In this example spalled bricks refers to surfaces of bricks being damaged by improper pointing. It is a broad subject and there have been many books written about the correct use of Lime and repair of older buildings but below should serve as an introduction to the subject.
As the use of lime in construction declines this is becoming more of a common sight. Lime was traditionally used as a principle element of mortars, renders and plasters in conjunction with brick, stone and earth. It formed a bond between these elements but crucially it was soft enough to allow small movement and porous enough to allow the evaporation of moisture.
Modern cement sets much harder and is on the whole, impervious to the passage of moisture. It does not accommodate movement well.
Where an old (in this example, brick) wall has been constructed with lime mortar, part of the drying out process after persistent wetting (the winter for example) is evaporation. The hand made bricks and lime mortar have a level of porosity and absorb some moisture during heavy rain. This would slowly be evaporated off the wall, with most of the moisture evaporating from the open-structure of the lime mortar.
If the building has been re-pointed with modern, hard, impervious cement mortar, then this ‘plugs’ this gap and the moisture starts to evaporate from the brick surfaces. Not only is this slower, causing damp to linger, but it deposits salts in the brick, causing subsequent decay. Frost action on this moisture can crack and disintegrate the brick surface.
The original lime pointing is considered sacrificial and as this decays over time (but still quite a long time) is easy enough to repoint, keeping the bricks intact and free from damage. When replaced with cement, the pointing is as hard as or harder than the bricks, leading to a change in moisture movement and damage.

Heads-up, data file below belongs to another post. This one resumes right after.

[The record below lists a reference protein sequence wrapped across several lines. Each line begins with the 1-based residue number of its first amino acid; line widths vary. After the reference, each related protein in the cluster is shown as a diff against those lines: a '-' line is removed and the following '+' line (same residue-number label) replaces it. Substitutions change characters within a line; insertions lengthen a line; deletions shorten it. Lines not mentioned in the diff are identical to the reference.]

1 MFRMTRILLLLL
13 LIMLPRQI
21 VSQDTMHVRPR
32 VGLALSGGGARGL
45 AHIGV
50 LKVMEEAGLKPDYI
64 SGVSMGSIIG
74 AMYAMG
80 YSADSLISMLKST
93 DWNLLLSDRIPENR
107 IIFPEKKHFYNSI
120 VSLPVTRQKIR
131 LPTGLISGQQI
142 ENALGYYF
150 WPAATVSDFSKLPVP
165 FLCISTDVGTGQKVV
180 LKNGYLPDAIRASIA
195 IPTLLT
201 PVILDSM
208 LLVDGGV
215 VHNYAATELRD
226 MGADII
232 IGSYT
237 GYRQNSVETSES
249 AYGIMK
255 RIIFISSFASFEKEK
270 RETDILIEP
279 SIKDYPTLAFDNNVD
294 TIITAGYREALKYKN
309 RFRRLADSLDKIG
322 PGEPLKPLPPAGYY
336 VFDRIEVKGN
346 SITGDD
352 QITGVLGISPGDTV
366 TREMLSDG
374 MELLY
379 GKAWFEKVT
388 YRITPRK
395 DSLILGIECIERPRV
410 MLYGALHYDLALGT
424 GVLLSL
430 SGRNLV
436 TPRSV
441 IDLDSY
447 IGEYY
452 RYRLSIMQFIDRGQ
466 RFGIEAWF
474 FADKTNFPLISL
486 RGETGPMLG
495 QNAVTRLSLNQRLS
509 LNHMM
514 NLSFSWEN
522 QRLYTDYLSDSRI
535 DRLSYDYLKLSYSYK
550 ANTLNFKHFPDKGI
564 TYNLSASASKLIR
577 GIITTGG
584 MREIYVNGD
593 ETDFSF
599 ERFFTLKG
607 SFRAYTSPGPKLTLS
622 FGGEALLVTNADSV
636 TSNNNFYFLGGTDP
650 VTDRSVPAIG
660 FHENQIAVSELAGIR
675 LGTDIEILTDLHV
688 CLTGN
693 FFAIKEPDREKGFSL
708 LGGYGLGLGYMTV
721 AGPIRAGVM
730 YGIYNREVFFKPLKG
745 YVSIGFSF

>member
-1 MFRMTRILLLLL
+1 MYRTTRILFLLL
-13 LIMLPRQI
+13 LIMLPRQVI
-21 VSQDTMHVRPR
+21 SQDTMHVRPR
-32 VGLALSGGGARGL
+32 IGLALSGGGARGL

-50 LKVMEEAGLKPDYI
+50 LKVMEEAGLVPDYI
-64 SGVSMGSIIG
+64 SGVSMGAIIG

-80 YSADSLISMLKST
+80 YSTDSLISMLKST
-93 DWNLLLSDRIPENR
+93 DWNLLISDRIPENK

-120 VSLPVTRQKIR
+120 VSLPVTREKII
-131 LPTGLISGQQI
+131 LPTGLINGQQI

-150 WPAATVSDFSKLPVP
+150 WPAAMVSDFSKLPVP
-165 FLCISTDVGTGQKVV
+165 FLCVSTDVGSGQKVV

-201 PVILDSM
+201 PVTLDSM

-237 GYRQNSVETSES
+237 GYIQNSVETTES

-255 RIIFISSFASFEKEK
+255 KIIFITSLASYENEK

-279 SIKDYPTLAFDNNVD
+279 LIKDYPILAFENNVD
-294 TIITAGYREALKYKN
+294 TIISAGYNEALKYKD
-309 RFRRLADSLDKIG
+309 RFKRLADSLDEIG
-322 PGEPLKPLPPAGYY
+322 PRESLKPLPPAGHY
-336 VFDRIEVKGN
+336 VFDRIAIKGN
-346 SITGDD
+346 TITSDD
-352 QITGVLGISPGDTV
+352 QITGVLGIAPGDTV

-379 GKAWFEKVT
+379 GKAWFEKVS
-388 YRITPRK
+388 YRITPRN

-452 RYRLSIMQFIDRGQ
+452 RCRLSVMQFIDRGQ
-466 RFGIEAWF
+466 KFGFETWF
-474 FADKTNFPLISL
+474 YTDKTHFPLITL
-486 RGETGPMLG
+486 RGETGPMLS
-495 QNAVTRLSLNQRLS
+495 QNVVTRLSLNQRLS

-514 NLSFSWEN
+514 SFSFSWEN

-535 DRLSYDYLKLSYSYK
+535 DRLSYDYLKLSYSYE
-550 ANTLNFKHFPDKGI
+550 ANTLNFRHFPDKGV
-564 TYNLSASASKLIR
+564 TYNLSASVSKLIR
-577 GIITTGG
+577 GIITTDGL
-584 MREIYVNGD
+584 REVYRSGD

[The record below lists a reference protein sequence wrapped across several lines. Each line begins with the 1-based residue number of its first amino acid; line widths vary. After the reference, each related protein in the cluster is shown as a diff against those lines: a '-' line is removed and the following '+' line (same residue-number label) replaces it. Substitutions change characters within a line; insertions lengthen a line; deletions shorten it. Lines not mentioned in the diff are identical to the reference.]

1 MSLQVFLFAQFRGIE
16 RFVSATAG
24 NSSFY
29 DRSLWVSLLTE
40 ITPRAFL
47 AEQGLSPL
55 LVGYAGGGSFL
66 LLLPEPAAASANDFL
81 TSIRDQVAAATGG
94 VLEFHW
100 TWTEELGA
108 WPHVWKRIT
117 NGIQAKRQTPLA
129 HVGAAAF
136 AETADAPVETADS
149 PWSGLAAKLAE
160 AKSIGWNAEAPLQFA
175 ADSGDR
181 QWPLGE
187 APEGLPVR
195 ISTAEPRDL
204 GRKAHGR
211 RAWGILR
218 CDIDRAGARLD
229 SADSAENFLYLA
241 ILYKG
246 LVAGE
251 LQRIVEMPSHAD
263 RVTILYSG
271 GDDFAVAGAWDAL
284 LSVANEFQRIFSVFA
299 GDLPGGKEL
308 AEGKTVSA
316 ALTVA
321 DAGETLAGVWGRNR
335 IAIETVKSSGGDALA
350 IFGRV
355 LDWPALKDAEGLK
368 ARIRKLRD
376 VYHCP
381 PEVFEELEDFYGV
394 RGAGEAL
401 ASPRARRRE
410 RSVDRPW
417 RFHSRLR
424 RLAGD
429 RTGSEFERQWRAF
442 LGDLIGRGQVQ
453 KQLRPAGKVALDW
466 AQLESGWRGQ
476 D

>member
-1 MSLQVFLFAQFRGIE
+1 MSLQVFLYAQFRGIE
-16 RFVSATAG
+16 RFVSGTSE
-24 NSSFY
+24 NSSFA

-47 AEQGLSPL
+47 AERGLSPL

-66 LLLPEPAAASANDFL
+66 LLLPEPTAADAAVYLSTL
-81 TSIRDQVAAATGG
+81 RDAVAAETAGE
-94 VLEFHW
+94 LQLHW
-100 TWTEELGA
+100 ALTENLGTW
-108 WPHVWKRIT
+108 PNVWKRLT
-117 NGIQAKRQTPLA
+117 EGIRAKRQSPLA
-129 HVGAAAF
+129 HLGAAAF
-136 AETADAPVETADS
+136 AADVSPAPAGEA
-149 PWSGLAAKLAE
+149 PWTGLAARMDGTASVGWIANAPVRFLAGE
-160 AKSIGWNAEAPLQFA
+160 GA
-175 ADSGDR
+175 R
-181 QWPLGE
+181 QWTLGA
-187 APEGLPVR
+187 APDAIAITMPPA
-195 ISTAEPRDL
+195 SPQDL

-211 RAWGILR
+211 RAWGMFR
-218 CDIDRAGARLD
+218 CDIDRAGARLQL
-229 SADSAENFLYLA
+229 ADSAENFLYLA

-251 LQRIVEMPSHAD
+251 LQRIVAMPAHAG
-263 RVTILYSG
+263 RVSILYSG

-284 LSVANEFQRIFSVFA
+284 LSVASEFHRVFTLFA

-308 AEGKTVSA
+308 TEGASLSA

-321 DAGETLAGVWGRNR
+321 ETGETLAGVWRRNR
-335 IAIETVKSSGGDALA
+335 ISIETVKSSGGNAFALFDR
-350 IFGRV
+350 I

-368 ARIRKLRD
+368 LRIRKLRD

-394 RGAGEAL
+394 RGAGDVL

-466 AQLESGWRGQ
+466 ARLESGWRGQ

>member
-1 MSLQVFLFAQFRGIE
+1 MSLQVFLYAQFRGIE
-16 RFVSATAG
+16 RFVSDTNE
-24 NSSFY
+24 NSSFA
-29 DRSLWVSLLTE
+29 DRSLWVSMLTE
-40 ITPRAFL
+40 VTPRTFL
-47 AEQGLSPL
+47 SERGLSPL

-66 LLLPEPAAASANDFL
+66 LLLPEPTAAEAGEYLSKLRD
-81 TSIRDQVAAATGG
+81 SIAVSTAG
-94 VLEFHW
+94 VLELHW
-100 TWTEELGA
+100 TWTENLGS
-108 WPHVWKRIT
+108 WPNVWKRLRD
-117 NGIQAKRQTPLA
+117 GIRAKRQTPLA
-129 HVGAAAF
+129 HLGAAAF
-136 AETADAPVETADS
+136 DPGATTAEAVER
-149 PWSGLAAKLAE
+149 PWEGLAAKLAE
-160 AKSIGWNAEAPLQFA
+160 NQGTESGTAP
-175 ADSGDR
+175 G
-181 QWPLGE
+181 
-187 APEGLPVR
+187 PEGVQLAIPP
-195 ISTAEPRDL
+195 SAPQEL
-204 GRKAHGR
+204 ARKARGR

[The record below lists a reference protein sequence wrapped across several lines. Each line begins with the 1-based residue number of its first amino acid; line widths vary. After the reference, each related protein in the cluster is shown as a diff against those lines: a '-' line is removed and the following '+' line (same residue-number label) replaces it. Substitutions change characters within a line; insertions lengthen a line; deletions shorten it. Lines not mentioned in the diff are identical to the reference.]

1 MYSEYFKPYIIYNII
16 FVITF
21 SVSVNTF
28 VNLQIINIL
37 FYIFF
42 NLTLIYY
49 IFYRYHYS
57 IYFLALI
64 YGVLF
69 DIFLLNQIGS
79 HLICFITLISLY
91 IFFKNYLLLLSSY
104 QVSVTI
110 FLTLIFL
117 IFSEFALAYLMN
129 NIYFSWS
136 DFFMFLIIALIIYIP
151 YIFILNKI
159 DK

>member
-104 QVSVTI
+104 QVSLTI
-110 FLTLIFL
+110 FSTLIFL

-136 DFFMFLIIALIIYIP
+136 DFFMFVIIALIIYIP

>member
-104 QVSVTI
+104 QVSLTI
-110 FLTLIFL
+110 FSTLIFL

There are many places in older buildings where the use of cement can cause significant damage, Cement render for example keeps most of the rain off, but if cracked (likely as older buildings move and cement is intolerant to movement) then moisture will get in, but not out. Impervious coatings will also prevent solid walls from having a large surface area to evaporate off and you may find internal damp conditions become worse as all the moisture has to evaporate internally.
Below are two images showing some pretty bad cement pointing on an old historic soft stone wall. Not only does it look terrible, but you can see how the surface of the stone has become pitted and over time is falling away in small pieces leaving the cement standing proud.
This is a particularly bad example as the stone is quite soft, and the only remedial approach is to chip the cement off, which unfortunately will damage the stone further.
There is a huge amount of information available, and the SPAB offer very decent advice and are a good starting point. Any work that is advertised as a ‘miracle’ cure or offers modern solutions to historic buildings should generally be avoided as it is coming from a mis-educated source. There are few solutions except patience and traditional, often slower, methods that are suitable for the long term upkeep of older buildings.
Old buildings on the whole will work very well if allowed to function as they were intended. Permeability of moisture and ventilation to carry the moisture away are absolutely key to their survival. Sealing in gaps and draughts, covering up surfaces and use of modern methods, membranes and materials are to be taken in caution and with very considered holistic thought.